Buy Link: Amazon


  1. Your book has intrigued me. I intend to buy it and read it soon. I grew up in a scientifically minded household, and I'm now 41 and atheist (big surprise to no one). But living in Utah with few actual friends and Mormon co-workers who step suspiciously around me and eyeing me as if I was some kind of strange person makes me want to see what it's like from your point of view.

    I want to tell you that if you left this organization, you have great courage. I think that religions have tremendous peer pressure on those who are members. I don't understand how those involved can possibly see that this is right to do to someone especially given that none of their claims will withstand scientific inquiry of any kind.

  2. This interview has made me consider buying this book. I've been curious about the mormon religion for some time now.

  3. Like Michael, I grew up in a science-minded home, with drifts of agnosticism, atheism, humanism, and other isms floating throughout my childhood. I ended up, somehow, fairly firm in my faith (although still a thrasher with religion). This book sounds very intriguing. After reading Krakauer's Under the Banner of Heaven, this might make an interesting continuation of the story. I'm intrigued. Thanks for the review!

  4. Interesting interview. To question one's religious beliefs is threatening and life changing. It takes a great deal of courage.

  5. Michael, I have to admit that I've grown to really enjoy talking with atheists. Most of them are so very logical and to top it off, tend not to feel threatened by honest questions. As far as pressure to believe one way, I think most religions put some pressure on their adherents to believe in a certain way. Determining what is reasonable and what is extreme is another matter, though. I hope you enjoy the book.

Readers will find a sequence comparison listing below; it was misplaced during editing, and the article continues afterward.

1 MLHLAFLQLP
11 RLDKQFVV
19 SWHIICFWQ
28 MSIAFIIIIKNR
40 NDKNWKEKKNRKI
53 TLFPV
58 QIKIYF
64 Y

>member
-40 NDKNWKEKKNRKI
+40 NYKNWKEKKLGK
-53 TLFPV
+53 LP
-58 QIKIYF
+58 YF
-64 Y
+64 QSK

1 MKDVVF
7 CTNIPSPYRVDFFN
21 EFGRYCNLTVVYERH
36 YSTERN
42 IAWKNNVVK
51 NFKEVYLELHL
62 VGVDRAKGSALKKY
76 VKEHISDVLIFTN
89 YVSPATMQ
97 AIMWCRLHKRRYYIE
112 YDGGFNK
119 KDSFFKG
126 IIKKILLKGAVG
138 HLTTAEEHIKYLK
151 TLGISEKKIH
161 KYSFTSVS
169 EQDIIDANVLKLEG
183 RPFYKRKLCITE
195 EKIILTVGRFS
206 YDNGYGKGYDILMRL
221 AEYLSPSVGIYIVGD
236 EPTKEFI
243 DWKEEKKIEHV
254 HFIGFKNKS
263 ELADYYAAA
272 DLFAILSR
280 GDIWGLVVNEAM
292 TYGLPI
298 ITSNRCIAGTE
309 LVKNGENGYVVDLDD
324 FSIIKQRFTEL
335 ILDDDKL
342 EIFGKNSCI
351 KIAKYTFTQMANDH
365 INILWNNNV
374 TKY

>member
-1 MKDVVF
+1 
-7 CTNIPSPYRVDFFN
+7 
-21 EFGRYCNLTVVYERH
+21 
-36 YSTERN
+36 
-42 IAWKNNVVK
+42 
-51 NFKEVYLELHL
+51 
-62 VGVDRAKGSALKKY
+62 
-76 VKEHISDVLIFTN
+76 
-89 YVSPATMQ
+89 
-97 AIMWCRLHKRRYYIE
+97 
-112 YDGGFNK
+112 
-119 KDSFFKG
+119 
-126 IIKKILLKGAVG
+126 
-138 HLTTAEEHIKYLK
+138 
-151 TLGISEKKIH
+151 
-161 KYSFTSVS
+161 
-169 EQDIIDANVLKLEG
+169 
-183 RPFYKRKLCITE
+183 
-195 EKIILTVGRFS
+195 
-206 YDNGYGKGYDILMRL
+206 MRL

Sheena-kay, I answer questions about Mormonism on twitter as well, if you're curious. My username there is @ask_a_mormon

    Julie, I truly loved Krakauer's book. He makes some really good points about reason and faith, asking how it's possible to have both. That book was a real eye opener for me.

    Richard, thanks. Sometimes I wish I could go back to believing.

  6. I have this book, but haven't had the time to read it, but read it I must. I'm anti-organized religion, but none of the others scare or anger me like this one does.

  7. Fascinating interview. And the premise of the book sounds fascinating, as well. To go against the norm, especially when that results in condemnation and judgment takes great courage and conviction.

  8. Interesting interview. And your book sounds intriguing! All the best!

    Hi Joy!

  9. I loved BOOK OF MORMON GIRL as I felt I could totally relate with the struggles/questions the author had with the Mormon faith. I've had the same issues too. I just guess I have concerns on where this tale ends up going since you did drop out of the church. That's just me though.


Don't be shy, I'd love to hear what you think.